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Why is #9 book not considered 100% canon?


As title says, why is #9 book "To Dream in the City of Sorrows" not considered 100% canon? To quote JMS words in book introduction "this is the very first one that is considered canonical in every small detail".
If I'm remembering correctly, it's "mostly" canon in that the general events that occur in the book are pretty much what JMS would intend to add to the backstory if he had written it himself.

However, I could have sworn I've heard of one or two errors in logic or continuity, possibly somewhat significant, that contradict the timeline of a character or the entire arc. I think it's the one or two glaring inconsistencies that are keeping it from being 100% canon.
I also seem to remember that Sinclair may have broken up with Sakai somewhere but that at any rate to dream is not 100 percent cannon.
Wouldn't she know more than the average writer?

Just because she is married to JMS doesn't neccarily mean she has better access to the storyline of b5 if anything .I would think it would be harder because that would playing favorites for the lack of a better term.I would also think the publisher would have put restrictions on this because of this.Any of the other novels could have been just as good IMHO of course had the authors just taken more time and better thought out storylines considering the fact most people think of them as trash.
As I recall, JMS mentioned that Kathryn *did* ask him questions and questions. I think the term 're-fragging-lentless' was used. If I'm right, it should be in the forward to the book.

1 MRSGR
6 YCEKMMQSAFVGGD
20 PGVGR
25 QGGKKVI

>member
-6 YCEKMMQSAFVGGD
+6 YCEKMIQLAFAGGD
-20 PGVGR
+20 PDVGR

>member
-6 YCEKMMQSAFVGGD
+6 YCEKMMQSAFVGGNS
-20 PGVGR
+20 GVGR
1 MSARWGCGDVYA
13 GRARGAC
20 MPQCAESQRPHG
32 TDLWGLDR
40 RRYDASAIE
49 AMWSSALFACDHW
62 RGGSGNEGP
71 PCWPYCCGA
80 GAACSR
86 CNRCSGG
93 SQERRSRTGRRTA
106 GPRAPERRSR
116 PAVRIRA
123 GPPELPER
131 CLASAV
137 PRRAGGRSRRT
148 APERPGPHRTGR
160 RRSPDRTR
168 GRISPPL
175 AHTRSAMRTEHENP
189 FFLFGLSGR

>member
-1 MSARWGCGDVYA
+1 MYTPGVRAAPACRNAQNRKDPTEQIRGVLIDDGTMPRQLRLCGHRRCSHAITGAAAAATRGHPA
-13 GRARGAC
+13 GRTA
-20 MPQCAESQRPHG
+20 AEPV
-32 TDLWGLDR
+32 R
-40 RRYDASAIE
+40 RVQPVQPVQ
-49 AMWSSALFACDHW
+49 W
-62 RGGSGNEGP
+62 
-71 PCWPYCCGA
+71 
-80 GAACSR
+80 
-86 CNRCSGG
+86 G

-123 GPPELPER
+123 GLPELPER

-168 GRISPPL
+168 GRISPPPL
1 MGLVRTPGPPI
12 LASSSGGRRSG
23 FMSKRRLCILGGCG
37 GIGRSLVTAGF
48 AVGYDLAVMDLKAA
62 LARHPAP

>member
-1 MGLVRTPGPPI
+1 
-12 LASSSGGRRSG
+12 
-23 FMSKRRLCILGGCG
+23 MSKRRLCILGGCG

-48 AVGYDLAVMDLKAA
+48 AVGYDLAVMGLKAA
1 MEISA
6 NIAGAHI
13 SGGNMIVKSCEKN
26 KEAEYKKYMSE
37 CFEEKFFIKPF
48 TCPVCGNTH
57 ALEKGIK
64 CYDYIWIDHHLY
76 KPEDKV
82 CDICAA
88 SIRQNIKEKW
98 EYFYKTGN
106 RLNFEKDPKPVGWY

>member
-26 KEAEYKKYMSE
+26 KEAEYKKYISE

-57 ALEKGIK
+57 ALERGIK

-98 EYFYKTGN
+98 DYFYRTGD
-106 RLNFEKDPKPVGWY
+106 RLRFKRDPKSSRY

Wouldn't she know more than the average writer?

Just because she is married to JMS doesn't neccarily mean she has better access to the storyline of b5 if anything .I would think it would be harder because that would playing favorites for the lack of a better term. I would also think the publisher would have put restrictions on this because of this.
I think that this was true up until the point when she had been hired. Once she had been given the job without any extra help, then the fact that she had more constant access to the source of canon just became an advantage. She still didn't have direct access to the JMS' B5 notebooks etc. But she could ask innumerable questions about whether this detail would fit.

This is different thatn when she went to write a spec script for the series. In TV, IIRC, the writers often write the entire first draft of the script before they are either bought or not bought. Novels are *much* longer, and for tie-in sorts of jobs they are hired or not hired based on a brief synopsis. Then they write the full book only if they get hired by the publisher for that job.

Once she was already hired based on her synopsis, then it was no longer a matter of nepotism when it came to answering her questions. The other authors were also allowed to ask questions. However, since they didn't just see JMS at home all of the time, actually availing themselves of that would be a more time consuming and cumbersome thing to do. It would be a series of letters, not an ongoing dialog. The nature of that would pretty well guarantee that the other authors wouldn't ask as many or as finely detailed (where one answer leads to several follow-ups) questions as his wife doubtless asked.